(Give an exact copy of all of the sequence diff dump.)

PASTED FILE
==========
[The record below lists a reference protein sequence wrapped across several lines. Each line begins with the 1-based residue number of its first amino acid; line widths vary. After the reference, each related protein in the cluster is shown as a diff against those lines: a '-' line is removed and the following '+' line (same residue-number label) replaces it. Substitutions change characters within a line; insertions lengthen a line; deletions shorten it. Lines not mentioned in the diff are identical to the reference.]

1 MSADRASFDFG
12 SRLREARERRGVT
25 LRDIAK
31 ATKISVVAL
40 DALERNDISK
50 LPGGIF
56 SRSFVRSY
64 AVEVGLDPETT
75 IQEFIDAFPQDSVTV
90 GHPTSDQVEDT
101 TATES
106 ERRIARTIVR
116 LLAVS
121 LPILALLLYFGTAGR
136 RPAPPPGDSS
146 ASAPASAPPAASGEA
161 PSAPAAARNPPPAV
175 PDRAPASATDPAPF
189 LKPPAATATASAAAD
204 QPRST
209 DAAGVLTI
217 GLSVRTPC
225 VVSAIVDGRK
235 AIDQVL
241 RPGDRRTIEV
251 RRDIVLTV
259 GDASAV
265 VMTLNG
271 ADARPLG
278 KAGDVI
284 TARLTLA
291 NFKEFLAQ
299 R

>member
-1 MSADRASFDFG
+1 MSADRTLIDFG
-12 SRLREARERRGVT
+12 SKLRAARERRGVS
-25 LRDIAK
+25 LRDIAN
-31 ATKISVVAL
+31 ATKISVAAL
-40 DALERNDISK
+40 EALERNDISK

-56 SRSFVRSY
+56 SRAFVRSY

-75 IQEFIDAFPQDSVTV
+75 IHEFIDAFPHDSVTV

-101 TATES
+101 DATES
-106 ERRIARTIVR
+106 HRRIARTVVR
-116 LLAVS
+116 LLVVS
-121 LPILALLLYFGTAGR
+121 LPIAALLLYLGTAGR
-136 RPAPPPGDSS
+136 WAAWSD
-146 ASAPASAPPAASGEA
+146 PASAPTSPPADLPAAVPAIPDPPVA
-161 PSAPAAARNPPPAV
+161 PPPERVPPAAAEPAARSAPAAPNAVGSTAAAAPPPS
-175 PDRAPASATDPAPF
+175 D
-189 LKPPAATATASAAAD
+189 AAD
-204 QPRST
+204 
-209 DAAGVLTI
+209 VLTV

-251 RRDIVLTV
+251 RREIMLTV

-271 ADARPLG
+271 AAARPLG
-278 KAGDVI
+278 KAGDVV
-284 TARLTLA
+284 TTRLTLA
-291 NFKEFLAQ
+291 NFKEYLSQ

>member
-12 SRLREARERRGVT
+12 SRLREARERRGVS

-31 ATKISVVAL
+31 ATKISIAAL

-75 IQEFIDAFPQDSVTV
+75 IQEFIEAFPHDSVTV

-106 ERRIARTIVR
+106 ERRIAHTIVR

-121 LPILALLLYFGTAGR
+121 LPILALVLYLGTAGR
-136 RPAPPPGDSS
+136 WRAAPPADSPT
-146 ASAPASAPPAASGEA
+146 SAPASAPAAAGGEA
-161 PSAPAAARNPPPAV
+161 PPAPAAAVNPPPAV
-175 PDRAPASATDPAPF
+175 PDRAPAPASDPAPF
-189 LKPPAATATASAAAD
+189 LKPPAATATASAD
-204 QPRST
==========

[The record below lists a reference protein sequence wrapped across several lines. Each line begins with the 1-based residue number of its first amino acid; line widths vary. After the reference, each related protein in the cluster is shown as a diff against those lines: a '-' line is removed and the following '+' line (same residue-number label) replaces it. Substitutions change characters within a line; insertions lengthen a line; deletions shorten it. Lines not mentioned in the diff are identical to the reference.]

1 MSADRASFDFG
12 SRLREARERRGVT
25 LRDIAK
31 ATKISVVAL
40 DALERNDISK
50 LPGGIF
56 SRSFVRSY
64 AVEVGLDPETT
75 IQEFIDAFPQDSVTV
90 GHPTSDQVEDT
101 TATES
106 ERRIARTIVR
116 LLAVS
121 LPILALLLYFGTAGR
136 RPAPPPGDSS
146 ASAPASAPPAASGEA
161 PSAPAAARNPPPAV
175 PDRAPASATDPAPF
189 LKPPAATATASAAAD
204 QPRST
209 DAAGVLTI
217 GLSVRTPC
225 VVSAIVDGRK
235 AIDQVL
241 RPGDRRTIEV
251 RRDIVLTV
259 GDASAV
265 VMTLNG
271 ADARPLG
278 KAGDVI
284 TARLTLA
291 NFKEFLAQ
299 R

>member
-1 MSADRASFDFG
+1 MSADRTLIDFG
-12 SRLREARERRGVT
+12 SKLRAARERRGVS
-25 LRDIAK
+25 LRDIAN
-31 ATKISVVAL
+31 ATKISVAAL
-40 DALERNDISK
+40 EALERNDISK

-56 SRSFVRSY
+56 SRAFVRSY

-75 IQEFIDAFPQDSVTV
+75 IHEFIDAFPHDSVTV

-101 TATES
+101 DATES
-106 ERRIARTIVR
+106 HRRIARTVVR
-116 LLAVS
+116 LLVVS
-121 LPILALLLYFGTAGR
+121 LPIAALLLYLGTAGR
-136 RPAPPPGDSS
+136 WAAWSD
-146 ASAPASAPPAASGEA
+146 PASAPTSPPADLPAAVPAIPDPPVA
-161 PSAPAAARNPPPAV
+161 PPPERVPPAAAEPAARSAPAAPNAVGSTAAAAPPPS
-175 PDRAPASATDPAPF
+175 D
-189 LKPPAATATASAAAD
+189 AAD
-204 QPRST
+204 
-209 DAAGVLTI
+209 VLTV

-251 RRDIVLTV
+251 RREIMLTV

-271 ADARPLG
+271 AAARPLG
-278 KAGDVI
+278 KAGDVV
-284 TARLTLA
+284 TTRLTLA
-291 NFKEFLAQ
+291 NFKEYLSQ

>member
-12 SRLREARERRGVT
+12 SRLREARERRGVS

-31 ATKISVVAL
+31 ATKISIAAL

-75 IQEFIDAFPQDSVTV
+75 IQEFIEAFPHDSVTV

-106 ERRIARTIVR
+106 ERRIAHTIVR

-121 LPILALLLYFGTAGR
+121 LPILALVLYLGTAGR
-136 RPAPPPGDSS
+136 WRAAPPADSPT
-146 ASAPASAPPAASGEA
+146 SAPASAPAAAGGEA
-161 PSAPAAARNPPPAV
+161 PPAPAAAVNPPPAV
-175 PDRAPASATDPAPF
+175 PDRAPAPASDPAPF
-189 LKPPAATATASAAAD
+189 LKPPAATATASAD
-204 QPRST